BBC Arabic Festival Director, Sheyma Buali, in conversation with Dina Naser, Mariakenzi Lahlou and Katia Jarjoura.
This version is BSL Interpreted.
The four short films selected by Sheyma as part of ‘Female Directors from Today’s Arab World’ programme will be available to watch online during Liverpool Arab Arts Festival 2020.
A Jordanian director and producer of Palestinian roots, Dina Naser first graduated with a BA in Art and Graphic Design in 2003. And in 2013, Dina was granted the Docnomads scholarship program for Master Degree Documentary Filmmaking in Lisbon, Budapest and Brussels. Post graduating, she followed her passion for filmmaking, and worked her way through diverse TV and film productions. She then transitioned behind the camera, and began to independently direct and produce. Dina’s devotion for documenting is inspired by people who are seemingly ordinary, until you learn of their unsung circumstances, and by stories that spring from her homeland in Palestine. Her subjects are presented with poise and untainted perception, often touching on the veiled layers of certain communities and habitats.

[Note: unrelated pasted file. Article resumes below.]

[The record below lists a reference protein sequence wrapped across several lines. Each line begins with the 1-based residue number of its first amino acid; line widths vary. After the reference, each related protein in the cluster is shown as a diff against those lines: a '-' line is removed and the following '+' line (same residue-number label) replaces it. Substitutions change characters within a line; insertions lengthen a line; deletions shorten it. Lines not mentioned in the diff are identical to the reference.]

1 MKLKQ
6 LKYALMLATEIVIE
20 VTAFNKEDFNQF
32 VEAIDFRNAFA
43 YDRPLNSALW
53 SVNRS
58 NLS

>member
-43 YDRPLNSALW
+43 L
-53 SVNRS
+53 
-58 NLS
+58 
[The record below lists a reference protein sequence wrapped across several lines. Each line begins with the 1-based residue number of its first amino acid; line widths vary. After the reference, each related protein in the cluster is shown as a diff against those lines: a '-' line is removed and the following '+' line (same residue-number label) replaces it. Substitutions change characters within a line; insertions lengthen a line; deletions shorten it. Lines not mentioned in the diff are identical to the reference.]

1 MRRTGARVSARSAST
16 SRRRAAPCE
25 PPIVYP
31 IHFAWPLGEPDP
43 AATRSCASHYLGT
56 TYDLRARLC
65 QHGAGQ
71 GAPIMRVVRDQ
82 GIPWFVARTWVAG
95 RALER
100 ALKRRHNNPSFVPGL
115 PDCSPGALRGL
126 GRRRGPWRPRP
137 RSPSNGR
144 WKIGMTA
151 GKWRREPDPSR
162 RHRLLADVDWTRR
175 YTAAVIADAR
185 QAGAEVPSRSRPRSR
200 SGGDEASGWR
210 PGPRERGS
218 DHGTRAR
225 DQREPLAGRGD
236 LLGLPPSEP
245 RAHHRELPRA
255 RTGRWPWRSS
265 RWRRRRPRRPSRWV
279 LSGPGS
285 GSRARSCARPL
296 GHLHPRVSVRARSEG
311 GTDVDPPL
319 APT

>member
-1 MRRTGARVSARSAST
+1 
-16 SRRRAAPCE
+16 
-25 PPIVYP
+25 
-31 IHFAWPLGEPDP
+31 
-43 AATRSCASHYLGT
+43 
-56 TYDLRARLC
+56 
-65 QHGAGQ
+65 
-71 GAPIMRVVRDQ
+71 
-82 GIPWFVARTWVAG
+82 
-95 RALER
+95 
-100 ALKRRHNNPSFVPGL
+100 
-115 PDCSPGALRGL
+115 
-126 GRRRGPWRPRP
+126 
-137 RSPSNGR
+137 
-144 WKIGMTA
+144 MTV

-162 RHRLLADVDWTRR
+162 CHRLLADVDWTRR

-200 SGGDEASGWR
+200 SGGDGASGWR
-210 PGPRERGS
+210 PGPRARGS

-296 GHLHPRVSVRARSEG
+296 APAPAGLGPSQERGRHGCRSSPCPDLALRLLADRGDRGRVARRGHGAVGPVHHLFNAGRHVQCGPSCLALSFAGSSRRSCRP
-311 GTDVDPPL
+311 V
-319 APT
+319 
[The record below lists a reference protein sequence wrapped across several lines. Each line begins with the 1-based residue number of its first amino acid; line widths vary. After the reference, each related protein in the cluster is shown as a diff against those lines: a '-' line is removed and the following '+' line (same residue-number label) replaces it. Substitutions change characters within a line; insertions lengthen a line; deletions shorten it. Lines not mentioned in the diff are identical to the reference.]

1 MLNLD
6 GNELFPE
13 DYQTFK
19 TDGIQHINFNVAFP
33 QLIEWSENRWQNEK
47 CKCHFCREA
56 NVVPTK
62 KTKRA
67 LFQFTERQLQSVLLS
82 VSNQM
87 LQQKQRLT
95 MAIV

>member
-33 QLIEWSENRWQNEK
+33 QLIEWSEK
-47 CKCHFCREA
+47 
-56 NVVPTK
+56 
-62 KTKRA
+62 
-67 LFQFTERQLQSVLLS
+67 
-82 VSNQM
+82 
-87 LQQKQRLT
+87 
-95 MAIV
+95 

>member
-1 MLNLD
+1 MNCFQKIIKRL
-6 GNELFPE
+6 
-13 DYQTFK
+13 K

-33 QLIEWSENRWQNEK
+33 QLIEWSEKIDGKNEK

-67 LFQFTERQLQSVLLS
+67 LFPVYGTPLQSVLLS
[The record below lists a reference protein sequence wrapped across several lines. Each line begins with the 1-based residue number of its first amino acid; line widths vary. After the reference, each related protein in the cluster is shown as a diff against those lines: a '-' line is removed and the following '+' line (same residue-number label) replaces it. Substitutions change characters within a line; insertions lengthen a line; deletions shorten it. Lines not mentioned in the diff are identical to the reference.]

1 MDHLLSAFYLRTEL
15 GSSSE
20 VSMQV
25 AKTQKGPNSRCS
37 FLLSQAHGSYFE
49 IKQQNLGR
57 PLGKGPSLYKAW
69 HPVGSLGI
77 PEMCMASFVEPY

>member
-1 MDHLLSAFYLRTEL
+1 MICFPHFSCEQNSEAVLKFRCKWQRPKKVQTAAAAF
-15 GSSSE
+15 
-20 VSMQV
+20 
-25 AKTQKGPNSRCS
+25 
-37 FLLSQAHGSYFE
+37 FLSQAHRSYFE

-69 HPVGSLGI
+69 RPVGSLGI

A Lebanese-Canadian filmmaker, Katia Jarjoura directed several documentaries in the Middle-East (The Road to Kerbala, Goodbye Mubarak, Lebanon sitting on a Volcano) for the French-German channel ARTE. She also made two short fiction films: In their Blood (France 2 award at the Brest Film Festival, 2009) and Only Silence, that was broadcast on France 3. As a consultant and teacher, she conducted several short film workshops in the Middle East, among which in Iraq, in Libya and in Algeria. Katia is now based in Paris, where she works on several documentary and fiction projects.
Mariakenzi Lahlou is a young Moroccan screenwriter and filmmaker living in Rabat, Morocco. She has a bachelor’s degree and a Master’s degree in Cinema (Filmmaking and art) from the University of Paris 8. Through cinema she wants to reach, as much as possible, the universal, the human, to better understand some questions that are usually absorbed by a too often biased vision of our world, our time, and what comes from it. Al Nidae (The Calling), which she wrote, directed and produced, was her first professional short film.